By Akihisa Aoyama / Yomiuri Shimbun Senior WriterAfter driving through the vast Kofu basin, I arrived at its southern edge and entered the Fujikawa river valley. Passing through many tunnels, I then found the Hayakawa river — a side stream from the Southern Japanese Alps.
Going straight would have taken me to Minobu, Yamanashi Prefecture, but I turned right, following the Hayakawa river. The valley became deeper as the Alps closed in.
About 1 million years ago, multiple plates covering Earth’s surface collided near the Japanese archipelago. The pressure forced the surface into an elevation — creating the Southern Japanese Alps.
The Itoigawa-Shizuoka Tectonic Line, a major fault running more than 150 kilometers through the area along the Hayakawa river, divides Japan into east and west.
The terrain here is dynamic, created by Earth’s force, and where a diverse ecosystem of various animals and plants thrives. People have lived here for centuries, relying on nature’s blessings.
The town of Hayakawa in Yamanashi Prefecture has a population of 1,100 — the smallest town in the nation. Although small, a rich mountain village culture still thrives in Hayakawa.
In the morning of my stay in the town, I accompanied some deer hunters into the mountains.
The 10 hunters were divided into two groups — one called Seko, which had two hunting dogs, and the other called Magusa, which waited for deer to shoot with their guns.
The hunt turned out to be a real fight with the animals. The hunters’ knowledge of mountains, physical strength, persistence, gun skills and teamwork were all put to test — after which they caught a large male deer.
The hunters drained the blood from the deer on the spot, brought it to a cottage, and cooled it with water. They then butchered the animal without damaging its organs. It took about an hour to finish the processes, and I was surprised to discover how quick the hunters were. That said, it was a little traumatic to see dead deer’s large eyes remain open.
Here, the hunting spirit is still alive — “hunting for [our] livelihood, hunting for a living,” and “appreciating that we can catch game and not waste any of it.”
The men embark on hunts regularly to pass on their knowledge and practices for living in the mountains, such as how to use a gun and butcher an animal, on to younger generations.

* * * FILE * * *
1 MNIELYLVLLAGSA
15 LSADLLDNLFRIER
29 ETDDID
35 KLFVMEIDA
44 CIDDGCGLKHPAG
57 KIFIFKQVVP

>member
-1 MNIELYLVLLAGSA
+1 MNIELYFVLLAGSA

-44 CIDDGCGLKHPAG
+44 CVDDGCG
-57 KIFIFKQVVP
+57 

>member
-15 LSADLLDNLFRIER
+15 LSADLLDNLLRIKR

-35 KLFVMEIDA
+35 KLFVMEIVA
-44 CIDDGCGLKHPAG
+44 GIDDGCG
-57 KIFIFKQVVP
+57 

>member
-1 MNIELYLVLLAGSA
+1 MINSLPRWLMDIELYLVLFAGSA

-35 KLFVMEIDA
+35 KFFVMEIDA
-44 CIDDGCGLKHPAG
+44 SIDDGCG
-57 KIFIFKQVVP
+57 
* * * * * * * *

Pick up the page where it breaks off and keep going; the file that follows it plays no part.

Hayakawa also has a long history of slash-and-burn farming.
People respected as “Mannogan” are those who have skills to resolve any issues in their daily lives on their own and attach importance to a lifestyle of living by cooperating with each other as “Yuigesshi.”
“The harsh natural environment, the toughness to live in such an environment, and a life of helping each other — I want to pass mountain village culture on to the next generations,” said Daisuke Kurauchi. He moved to the town 19 years ago, after becoming attracted to it when he studied regional planning at a graduate school of Waseda University.
Kurauchi became a researcher at the Japan Upper River Culture Institute, established by the town, and has been engaged in work to protect the culture of the region together with other residents. The work they do includes compiling the life histories for each of the town’s residents. This year, Kurauchi left the institute, but is continuing with his work.
The town’s abundant nature and culture have resulted in it being designated as a UNESCO eco-park. Is money everything? Is convenience everything? Hayakawa is a place to learn what real wealth is.
Take the JR Chuo Line express train from Tokyo Station for about 1½ hours to Kofu Station. From there, take the JR Minobu Line express train for about 40 minutes to Shimobe Onsen Station. From there, take the bus for about one hour to Narada.
For inquiries contact the Hayakawacho Kanko Kyokai (tourism association): (0556) 48-8633
To find out more about Japan’s attractions, visit http://the-japan-news.com/news/d&d